- Wrongful termination
- Sexual harassment
- Failure to employ or promote
- Wrongful discipline
- Wrongful infliction of emotional distress
- Mismanagement of employee benefit plans.
“It’s a pretty popular coverage,” Trainer says. “A lot of employees who get terminated are bitter. They’re angry, so they’re going to try and sue.”
Other types of insurance
Gregg Drilling & Testing purchases other policies protecting them against other unexpected events—including crime insurance and a fiduciary liability policy.
The company offers a 401(k) plan, and once that plan reaches a certain threshold, they’re required to carry fiduciary liability insurance. This protects them in case the internal plan administrator mishandles funds for the plan.
Crime coverage is not something you may need if your business is small, but with more than 150 employees between Gregg Drilling & Testing and its other company—Pitcher Drilling Co. in Palo Alto, California—it’s nice to have.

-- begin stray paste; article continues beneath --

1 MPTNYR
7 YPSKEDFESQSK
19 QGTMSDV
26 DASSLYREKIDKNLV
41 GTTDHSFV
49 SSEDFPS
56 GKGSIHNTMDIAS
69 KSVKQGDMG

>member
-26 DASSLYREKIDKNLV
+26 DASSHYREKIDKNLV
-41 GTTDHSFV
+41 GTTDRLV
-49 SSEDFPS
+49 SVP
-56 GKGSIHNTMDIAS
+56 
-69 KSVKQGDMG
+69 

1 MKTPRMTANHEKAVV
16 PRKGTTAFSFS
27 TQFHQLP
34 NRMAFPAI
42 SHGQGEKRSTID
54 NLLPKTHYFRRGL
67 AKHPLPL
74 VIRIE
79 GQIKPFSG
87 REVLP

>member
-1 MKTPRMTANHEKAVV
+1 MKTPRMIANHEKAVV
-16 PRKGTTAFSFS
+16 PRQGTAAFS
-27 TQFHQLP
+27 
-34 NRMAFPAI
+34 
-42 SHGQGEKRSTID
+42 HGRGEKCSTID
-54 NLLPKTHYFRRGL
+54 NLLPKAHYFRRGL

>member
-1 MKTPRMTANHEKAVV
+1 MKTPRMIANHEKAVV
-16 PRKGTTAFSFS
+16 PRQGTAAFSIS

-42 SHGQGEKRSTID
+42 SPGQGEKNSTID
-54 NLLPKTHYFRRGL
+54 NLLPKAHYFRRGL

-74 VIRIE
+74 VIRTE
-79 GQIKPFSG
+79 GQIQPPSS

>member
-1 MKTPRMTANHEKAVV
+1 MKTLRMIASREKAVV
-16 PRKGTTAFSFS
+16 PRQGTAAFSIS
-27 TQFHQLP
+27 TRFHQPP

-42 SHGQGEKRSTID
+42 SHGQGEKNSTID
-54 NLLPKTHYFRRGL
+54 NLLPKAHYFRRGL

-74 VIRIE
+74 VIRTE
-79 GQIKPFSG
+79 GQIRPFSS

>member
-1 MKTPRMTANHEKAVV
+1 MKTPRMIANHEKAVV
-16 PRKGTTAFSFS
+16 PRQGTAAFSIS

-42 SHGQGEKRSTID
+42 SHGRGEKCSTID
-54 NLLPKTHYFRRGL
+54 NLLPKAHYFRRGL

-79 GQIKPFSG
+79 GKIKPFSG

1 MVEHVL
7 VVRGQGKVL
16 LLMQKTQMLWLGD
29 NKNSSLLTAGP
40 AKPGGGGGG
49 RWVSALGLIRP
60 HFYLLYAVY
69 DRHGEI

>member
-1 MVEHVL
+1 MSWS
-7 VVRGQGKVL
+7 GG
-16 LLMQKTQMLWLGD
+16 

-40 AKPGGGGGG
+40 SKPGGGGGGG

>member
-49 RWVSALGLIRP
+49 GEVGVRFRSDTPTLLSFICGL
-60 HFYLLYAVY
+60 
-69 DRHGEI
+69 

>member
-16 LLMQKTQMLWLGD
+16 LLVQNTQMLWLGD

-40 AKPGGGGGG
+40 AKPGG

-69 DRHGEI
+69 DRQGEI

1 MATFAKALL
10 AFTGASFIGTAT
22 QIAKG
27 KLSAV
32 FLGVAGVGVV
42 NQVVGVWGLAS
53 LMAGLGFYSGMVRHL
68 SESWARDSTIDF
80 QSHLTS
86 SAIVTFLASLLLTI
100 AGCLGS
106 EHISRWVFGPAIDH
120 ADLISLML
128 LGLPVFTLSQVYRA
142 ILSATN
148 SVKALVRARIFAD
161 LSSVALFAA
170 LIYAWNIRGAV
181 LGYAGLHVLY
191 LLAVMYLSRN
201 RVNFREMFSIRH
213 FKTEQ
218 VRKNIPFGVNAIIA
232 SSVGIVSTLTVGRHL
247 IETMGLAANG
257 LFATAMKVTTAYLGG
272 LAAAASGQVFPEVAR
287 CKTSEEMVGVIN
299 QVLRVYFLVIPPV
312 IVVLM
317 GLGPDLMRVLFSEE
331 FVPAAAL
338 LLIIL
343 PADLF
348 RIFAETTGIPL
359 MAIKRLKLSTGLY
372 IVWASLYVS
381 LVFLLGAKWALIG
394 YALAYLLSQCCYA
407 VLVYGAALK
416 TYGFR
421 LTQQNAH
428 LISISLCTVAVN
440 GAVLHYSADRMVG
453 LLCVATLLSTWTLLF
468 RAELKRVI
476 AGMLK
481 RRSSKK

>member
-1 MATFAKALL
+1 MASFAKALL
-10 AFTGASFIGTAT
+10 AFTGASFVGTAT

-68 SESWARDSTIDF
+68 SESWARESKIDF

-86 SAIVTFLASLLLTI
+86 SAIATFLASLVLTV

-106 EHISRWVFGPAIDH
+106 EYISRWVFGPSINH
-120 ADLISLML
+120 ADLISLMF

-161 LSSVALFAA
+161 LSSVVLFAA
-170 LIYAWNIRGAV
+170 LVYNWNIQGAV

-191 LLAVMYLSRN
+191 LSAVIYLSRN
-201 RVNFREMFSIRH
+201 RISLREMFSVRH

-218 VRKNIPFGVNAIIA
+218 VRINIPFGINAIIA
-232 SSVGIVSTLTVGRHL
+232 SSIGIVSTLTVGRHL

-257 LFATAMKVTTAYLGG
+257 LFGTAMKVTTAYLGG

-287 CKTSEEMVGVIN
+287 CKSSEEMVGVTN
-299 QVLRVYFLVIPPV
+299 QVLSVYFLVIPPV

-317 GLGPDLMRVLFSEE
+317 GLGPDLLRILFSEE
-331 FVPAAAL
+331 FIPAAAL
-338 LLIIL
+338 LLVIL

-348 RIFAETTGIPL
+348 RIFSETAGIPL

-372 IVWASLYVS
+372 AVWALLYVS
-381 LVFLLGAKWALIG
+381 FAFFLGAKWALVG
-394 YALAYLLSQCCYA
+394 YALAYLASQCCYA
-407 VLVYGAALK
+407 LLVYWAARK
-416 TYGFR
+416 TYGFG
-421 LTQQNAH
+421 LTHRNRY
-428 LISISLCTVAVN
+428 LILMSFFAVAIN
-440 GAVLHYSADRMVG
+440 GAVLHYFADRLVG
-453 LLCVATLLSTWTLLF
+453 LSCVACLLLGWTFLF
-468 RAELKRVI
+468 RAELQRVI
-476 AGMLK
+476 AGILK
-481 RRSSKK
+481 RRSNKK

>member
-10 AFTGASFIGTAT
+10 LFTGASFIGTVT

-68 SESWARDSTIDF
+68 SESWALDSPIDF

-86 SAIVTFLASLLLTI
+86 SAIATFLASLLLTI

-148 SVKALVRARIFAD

If you’re running a larger operation with several employees handling money for the business, this insurance can protect you in the event an employee steals money.
At the end of the day, insurance is there to protect your livelihood from any number of risks you face during your day-to-day operations. How much insurance you carry and what policies depends on a number of factors—including how risk averse you are.
Trainer offers one golden rule of insurance: “Buy what helps you sleep at night.”
Jennifer Strawn was the associate editor of Water Well Journal from 2004 to 2007. She is currently in the internal communications department at Nationwide in Columbus, Ohio. She can be reached at firstname.lastname@example.org.